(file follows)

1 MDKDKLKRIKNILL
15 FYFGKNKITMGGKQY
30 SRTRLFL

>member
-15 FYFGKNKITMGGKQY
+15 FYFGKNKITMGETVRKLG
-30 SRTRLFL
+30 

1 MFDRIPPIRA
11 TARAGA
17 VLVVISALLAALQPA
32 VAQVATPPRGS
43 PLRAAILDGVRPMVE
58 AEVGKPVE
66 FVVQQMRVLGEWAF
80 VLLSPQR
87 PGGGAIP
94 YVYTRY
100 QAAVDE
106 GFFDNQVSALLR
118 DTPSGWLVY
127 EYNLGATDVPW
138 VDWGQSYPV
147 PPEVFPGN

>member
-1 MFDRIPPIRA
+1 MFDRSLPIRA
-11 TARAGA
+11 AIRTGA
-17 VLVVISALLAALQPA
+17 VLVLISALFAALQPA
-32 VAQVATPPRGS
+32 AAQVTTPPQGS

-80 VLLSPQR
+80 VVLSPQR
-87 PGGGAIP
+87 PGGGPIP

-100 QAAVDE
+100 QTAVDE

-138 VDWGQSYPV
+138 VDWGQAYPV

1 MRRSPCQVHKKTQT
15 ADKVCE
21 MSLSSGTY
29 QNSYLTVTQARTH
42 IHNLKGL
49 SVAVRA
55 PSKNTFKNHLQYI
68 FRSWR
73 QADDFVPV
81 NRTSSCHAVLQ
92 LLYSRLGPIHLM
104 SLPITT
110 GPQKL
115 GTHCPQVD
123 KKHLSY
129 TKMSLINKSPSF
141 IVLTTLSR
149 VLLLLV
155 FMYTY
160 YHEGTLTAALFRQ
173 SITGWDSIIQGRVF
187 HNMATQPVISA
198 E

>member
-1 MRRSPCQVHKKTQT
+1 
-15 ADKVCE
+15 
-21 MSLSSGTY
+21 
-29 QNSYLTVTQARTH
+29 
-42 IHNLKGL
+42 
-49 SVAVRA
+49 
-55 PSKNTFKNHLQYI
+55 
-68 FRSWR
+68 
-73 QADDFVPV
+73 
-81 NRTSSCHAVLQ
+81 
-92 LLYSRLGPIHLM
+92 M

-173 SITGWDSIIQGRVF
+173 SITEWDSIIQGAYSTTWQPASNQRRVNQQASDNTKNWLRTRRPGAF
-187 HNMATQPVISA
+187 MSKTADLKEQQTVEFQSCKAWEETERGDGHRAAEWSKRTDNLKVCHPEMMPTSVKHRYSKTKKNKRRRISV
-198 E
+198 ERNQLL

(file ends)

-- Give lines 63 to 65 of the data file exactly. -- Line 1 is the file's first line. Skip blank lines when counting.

187 HNMATQPVISA
198 E

>member